“I suggest that we skip dinner in this weather. Always better for the stomach.”
The singer and I concurred with his suggestion. The uneven motions of up-down-sideways-back was testing my constitution and I put down my glass without finishing the wine. This was going to be a long night.
Vonelli suggested that we visit the midship casino.
I hadn’t gambled since losing big time at Reno in 1974, but we sat at the blackjack table together. Two other players greeted us with green faces. The crossing was not agreeing with their stomachs. The dealer wasn’t much better and our first five hands were winners. The slick-haired pit boss replaced her and succeeded in cooling the table.
Vonelli and the singer were more interested in each other than the cards in their hands. Their inattention gave the pit boss an edge and the odds of the house shifted against the six people at the table. The balance shifted a minute later, as the power of the sea overcame the inescapable grind of blackjack.
Casinos are constantly on the watch for card-counters, but my mind was calculating the time between troughs. The ship rode down one wave and struggled up another for the same length of time. The spray covered the windows with foam, almost as if the ferry was a half-submerged submarine.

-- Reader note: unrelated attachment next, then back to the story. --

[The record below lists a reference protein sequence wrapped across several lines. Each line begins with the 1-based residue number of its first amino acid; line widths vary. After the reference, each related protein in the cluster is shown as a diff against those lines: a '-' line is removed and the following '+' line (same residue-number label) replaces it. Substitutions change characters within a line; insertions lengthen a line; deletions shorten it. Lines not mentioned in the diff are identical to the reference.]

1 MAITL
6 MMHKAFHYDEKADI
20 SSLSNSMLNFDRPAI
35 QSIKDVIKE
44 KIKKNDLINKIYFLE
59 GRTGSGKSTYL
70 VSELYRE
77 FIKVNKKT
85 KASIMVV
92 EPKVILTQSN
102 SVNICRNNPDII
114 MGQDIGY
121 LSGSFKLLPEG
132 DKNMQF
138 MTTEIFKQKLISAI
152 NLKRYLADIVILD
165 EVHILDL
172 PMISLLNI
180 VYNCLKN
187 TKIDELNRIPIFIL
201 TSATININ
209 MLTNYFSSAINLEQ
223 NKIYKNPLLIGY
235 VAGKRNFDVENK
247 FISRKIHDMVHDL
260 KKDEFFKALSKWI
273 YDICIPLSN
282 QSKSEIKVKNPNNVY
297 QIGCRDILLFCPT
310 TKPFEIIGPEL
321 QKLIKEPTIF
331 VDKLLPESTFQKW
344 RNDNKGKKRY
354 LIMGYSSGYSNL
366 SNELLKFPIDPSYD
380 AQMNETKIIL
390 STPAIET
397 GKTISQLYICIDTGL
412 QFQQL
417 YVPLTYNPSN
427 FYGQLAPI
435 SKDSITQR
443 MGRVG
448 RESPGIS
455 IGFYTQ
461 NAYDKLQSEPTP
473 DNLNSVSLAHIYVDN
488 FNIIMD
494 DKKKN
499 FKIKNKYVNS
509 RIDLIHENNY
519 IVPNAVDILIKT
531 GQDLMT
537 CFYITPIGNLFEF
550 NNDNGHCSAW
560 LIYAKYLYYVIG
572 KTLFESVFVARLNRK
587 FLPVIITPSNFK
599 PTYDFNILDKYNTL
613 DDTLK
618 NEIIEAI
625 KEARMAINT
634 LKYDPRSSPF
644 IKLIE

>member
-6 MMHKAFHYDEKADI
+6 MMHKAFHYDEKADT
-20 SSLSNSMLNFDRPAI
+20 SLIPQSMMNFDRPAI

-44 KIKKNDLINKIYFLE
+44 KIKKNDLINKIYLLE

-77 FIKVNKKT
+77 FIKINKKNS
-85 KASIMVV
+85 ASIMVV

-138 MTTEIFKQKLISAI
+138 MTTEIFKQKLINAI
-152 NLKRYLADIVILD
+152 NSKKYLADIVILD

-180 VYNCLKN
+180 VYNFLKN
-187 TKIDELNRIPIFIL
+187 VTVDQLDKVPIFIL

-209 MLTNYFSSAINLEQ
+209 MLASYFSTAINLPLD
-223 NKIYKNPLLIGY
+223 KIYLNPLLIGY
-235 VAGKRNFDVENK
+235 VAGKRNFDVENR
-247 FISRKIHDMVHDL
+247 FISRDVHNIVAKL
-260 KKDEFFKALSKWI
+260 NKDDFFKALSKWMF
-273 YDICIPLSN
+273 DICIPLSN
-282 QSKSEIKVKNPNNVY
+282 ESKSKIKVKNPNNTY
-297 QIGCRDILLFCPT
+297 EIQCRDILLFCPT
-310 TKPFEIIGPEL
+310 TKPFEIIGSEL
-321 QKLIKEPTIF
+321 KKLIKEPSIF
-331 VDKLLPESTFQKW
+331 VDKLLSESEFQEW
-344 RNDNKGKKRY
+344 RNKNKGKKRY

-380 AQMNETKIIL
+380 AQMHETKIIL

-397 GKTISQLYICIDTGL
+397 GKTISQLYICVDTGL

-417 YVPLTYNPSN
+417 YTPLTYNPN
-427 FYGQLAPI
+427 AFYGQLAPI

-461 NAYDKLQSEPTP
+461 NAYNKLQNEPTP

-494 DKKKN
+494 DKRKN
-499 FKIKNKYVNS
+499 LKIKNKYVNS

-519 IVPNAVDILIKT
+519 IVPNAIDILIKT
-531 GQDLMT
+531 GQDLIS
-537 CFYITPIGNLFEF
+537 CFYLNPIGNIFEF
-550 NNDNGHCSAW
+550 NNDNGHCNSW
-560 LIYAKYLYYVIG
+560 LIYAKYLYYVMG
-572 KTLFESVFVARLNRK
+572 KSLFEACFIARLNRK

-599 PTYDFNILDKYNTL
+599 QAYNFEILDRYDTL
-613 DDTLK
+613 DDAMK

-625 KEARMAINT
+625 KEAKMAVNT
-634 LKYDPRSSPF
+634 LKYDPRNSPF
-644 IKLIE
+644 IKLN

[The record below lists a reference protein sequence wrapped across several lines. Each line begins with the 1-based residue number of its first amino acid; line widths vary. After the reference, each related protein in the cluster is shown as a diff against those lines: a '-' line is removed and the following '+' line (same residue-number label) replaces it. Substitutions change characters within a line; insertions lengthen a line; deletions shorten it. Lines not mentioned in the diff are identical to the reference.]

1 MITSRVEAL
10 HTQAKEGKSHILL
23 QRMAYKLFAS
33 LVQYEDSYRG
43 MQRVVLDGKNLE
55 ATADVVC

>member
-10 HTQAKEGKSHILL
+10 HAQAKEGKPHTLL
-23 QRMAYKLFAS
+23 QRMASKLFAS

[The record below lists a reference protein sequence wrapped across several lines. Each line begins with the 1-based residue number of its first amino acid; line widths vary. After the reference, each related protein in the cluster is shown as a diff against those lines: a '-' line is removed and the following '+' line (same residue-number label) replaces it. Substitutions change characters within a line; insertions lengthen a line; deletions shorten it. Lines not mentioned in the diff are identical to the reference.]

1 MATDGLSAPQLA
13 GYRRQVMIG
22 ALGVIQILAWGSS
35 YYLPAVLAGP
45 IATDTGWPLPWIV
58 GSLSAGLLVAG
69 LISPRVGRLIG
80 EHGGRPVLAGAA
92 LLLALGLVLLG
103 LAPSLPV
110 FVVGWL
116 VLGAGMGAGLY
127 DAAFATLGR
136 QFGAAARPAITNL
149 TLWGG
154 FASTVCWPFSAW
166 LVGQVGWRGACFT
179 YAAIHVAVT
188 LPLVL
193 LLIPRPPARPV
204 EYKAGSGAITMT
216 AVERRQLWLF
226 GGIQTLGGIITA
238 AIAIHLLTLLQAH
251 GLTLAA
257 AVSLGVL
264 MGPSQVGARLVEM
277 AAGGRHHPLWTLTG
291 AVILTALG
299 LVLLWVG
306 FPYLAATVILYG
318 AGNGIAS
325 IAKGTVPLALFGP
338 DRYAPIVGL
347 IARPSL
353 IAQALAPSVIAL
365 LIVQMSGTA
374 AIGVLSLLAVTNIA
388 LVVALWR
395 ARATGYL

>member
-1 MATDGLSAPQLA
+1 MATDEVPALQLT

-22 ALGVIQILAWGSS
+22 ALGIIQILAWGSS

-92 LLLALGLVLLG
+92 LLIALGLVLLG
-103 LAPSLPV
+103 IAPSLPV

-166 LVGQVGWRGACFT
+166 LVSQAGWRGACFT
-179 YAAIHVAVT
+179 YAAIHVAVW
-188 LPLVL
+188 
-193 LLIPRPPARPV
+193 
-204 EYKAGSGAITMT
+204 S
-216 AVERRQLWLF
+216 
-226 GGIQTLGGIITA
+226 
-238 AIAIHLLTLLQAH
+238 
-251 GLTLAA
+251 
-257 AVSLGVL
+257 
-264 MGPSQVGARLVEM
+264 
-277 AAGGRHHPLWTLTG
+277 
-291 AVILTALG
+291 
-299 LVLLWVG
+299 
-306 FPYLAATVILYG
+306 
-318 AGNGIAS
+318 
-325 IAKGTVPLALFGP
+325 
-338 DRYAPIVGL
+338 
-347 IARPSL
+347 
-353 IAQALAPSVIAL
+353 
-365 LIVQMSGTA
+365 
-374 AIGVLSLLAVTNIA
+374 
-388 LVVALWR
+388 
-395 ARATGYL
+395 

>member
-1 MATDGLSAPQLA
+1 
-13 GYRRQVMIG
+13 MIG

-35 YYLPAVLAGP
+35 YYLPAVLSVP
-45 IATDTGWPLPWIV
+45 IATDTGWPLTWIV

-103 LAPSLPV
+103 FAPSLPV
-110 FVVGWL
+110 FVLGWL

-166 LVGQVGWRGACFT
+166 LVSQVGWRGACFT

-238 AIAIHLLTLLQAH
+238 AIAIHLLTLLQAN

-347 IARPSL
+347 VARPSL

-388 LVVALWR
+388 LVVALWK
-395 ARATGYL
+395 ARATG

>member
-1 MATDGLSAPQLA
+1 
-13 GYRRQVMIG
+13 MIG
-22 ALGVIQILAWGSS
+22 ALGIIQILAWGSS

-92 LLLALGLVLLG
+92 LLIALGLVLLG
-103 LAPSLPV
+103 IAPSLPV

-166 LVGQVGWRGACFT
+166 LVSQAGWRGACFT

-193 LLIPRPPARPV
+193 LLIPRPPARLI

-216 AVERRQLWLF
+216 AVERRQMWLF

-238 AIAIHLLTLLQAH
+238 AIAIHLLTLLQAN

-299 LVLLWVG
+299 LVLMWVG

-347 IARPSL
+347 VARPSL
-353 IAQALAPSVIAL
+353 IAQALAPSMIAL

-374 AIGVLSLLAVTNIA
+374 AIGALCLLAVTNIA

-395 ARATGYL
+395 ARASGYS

The rhythm of the waves stretched into an extra long descent to the bottom of a nautical chasm and the deck shuddered, as the ferry’s engines fought to climb the steepening slope of a ship-crushing wave. Everyone’s eyes went wide and the bow cleared the crest and the ferry dropped into the next trough in a free fall. I grabbed my stack of chips before floating out of my seat. My head grazed the ceiling and then I fell right back into my chair. Vonelli and the singer were also lucky, but the pit boss landed on the table.
“I think it’s time to call it a night.” The pit boss was visibly shaken by his flight. The rest of us nodded assent to his suggestion. “Go to your cabin and we’ll cash you out in the morning.”
He shouted to close the casino and ordered the passengers to their cabins.
“Sorry about this.” Vonelli helped the singer to the door. He had wanted everything to be perfect. We separated to enter our rooms. For a second the singer seemed ready to go with him and if this had been a voyage from Southampton to New York instead of Le Havre to Southampton, then tomorrow night she would have made the move.